The Amiable Angler
From: Good Indian
Baumberger--Johannes was the name he answered to when any of his family
called, though to the rest of the world he was simply Baumberger--was
what he himself called a true sport. Women, he maintained, were very
much like trout; and so, when this particular woman calmly turned
her back upon the smile cast at her, he did not linger there angling
uselessly, but betook himself to the store, where his worldly position,
rather than his charming personality, might be counted upon to bring him
his meed of appreciation.
Good Indian and Jack, sitting side by side upon the porch and saying
very little, he passed by with a careless nod, as being not worth his
attention. Saunders, glancing up from the absorbing last chapter of
"The Brokenhearted Bride," also received a nod, and returned it
apathetically. Pete Hamilton, however, got a flabby handshake, a wheezy
laugh, and the announcement that he was down from Shoshone for a good,
gamy tussle with that four-pounder he had lost last time.
"And I don't go back till I get him--not if I stay here a week," he
declared, with jocular savagery. "Took half my leader and my pet fly--I
got him with a peacock-bodied gray hackle that I revised to suit my own
notions--and, by the great immortal Jehosaphat, he looked like a whale
when he jumped up clear of the riffle, turned over, and--" His flabby,
white hand made a soaring movement to indicate the manner in which the
four-pounder had vanished.
"Better take a day off and go with me, Pete," he suggested, getting an
unwieldy-looking pipe from the pocket of his canvas fishing-coat, and
opening his eyes at a trout-fly snagged in the mouthpiece. "Now, how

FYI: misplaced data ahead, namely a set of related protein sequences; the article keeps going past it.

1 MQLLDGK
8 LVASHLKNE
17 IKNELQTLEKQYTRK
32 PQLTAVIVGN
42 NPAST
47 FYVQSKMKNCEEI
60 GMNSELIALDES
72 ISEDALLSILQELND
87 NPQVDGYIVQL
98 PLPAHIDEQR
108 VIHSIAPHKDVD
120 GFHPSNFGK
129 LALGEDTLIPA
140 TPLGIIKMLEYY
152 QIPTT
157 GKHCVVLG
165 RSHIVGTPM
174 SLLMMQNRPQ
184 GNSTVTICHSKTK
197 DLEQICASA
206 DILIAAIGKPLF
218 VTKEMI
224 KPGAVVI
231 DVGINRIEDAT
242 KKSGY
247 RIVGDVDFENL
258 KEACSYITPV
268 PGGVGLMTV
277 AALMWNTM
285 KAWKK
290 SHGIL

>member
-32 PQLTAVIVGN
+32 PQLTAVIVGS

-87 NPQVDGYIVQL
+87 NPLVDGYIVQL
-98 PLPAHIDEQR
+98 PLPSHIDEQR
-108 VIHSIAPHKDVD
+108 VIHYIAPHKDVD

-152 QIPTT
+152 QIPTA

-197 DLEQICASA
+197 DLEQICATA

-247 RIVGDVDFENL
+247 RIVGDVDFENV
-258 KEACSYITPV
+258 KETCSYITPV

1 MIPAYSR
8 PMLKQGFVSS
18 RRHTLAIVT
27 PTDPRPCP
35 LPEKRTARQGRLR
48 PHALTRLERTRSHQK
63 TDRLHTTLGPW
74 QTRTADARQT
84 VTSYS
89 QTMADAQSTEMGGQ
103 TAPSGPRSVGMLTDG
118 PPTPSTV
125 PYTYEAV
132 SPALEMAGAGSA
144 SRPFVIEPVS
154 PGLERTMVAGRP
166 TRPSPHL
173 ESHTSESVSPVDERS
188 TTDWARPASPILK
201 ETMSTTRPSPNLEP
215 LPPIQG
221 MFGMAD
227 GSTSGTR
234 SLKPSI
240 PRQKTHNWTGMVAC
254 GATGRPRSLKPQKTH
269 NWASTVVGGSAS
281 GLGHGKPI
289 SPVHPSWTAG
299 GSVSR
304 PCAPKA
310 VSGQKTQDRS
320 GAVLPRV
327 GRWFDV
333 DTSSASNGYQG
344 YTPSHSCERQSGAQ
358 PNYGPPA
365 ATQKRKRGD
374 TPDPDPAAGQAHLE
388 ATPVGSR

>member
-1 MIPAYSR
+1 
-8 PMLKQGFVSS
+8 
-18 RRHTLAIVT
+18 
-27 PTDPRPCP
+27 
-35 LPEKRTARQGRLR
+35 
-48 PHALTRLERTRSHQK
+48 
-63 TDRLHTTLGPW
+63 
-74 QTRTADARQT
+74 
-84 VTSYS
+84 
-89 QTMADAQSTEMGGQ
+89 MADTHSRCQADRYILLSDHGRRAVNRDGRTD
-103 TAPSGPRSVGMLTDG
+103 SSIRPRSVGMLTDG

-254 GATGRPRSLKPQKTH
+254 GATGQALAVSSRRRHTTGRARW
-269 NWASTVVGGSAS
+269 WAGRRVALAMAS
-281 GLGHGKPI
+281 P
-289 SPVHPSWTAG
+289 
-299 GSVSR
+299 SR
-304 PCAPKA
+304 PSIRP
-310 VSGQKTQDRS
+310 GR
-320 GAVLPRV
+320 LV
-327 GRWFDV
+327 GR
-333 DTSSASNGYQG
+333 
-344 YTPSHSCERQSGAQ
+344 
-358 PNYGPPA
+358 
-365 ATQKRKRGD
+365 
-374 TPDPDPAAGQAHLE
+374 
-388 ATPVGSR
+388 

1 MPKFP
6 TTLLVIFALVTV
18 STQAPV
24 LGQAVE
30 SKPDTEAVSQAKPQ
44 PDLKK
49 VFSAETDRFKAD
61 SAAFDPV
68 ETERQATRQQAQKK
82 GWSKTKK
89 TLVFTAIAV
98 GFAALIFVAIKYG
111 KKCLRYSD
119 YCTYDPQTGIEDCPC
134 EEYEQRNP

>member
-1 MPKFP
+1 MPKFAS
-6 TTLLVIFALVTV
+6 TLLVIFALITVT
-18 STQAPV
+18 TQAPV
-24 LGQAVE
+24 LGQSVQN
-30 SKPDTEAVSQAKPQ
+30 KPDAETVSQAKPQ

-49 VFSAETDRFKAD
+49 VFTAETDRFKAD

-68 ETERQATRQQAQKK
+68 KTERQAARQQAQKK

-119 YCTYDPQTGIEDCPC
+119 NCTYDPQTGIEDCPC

did that fly come there?" he asked aggrievedly, while he released it
daintily for all his fingers looked so fat and awkward. He stuck the
pipe in the corner of his mouth, and held up the fly with that interest
which seems fatuous to one who has no sporting blood in his veins.
"Last time I used that fly was when I was down here three weeks ago--the
day I lost the big one. Ain't it a beauty, eh? Tied it myself. And, by
the great immortal Jehosaphat, it fetches me the rainbows, too. Good
mind to try it on the big one. Don't see how I didn't miss it out of my
book--I must be getting absent-minded. Sign of old age, that. Failing
powers and the like." He shook his head reprovingly and grinned, as if
he considered the idea something of a joke. "Have to buck up--a lawyer
can't afford to grow absent-minded. He's liable to wake up some day and
find himself without his practice."
He got his fly-book from the basket swinging at his left hip, opened
it, turned the leaves with the caressing touch one gives to a cherished
thing, and very carefully placed the fly upon the page where it
belonged; gazed gloatingly down at the tiny, tufted hooks, with their
frail-looking five inches of gut leader, and then returned the book
fondly to the basket.
"Think I'll go on down to the Harts'," he said, "so as to be that much
closer to the stream. Daylight is going to find me whipping the riffles,
Peter. You won't come along? You better. Plenty of--ah--snake medicine,"
he hinted, chuckling so that the whole, deep chest of him vibrated. "No?
Well, you can let me have a horse, I suppose--that cow-backed sorrel
will do--he's gentle, I know. I think I'll go out and beg an invitation